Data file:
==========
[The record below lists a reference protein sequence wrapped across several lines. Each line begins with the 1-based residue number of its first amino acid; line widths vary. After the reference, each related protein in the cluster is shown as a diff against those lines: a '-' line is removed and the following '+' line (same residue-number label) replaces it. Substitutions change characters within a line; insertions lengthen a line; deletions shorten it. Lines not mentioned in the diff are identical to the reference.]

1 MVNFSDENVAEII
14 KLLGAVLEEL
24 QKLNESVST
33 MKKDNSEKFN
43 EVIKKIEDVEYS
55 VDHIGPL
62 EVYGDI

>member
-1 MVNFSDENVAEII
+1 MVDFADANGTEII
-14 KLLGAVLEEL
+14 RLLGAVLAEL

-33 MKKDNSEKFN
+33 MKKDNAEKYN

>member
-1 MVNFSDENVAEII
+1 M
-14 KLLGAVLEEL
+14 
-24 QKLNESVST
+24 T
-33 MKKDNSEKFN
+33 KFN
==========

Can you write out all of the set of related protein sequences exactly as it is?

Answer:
[The record below lists a reference protein sequence wrapped across several lines. Each line begins with the 1-based residue number of its first amino acid; line widths vary. After the reference, each related protein in the cluster is shown as a diff against those lines: a '-' line is removed and the following '+' line (same residue-number label) replaces it. Substitutions change characters within a line; insertions lengthen a line; deletions shorten it. Lines not mentioned in the diff are identical to the reference.]

1 MVNFSDENVAEII
14 KLLGAVLEEL
24 QKLNESVST
33 MKKDNSEKFN
43 EVIKKIEDVEYS
55 VDHIGPL
62 EVYGDI

>member
-1 MVNFSDENVAEII
+1 MVDFADANGTEII
-14 KLLGAVLEEL
+14 RLLGAVLAEL

-33 MKKDNSEKFN
+33 MKKDNAEKYN

>member
-1 MVNFSDENVAEII
+1 M
-14 KLLGAVLEEL
+14 
-24 QKLNESVST
+24 T
-33 MKKDNSEKFN
+33 KFN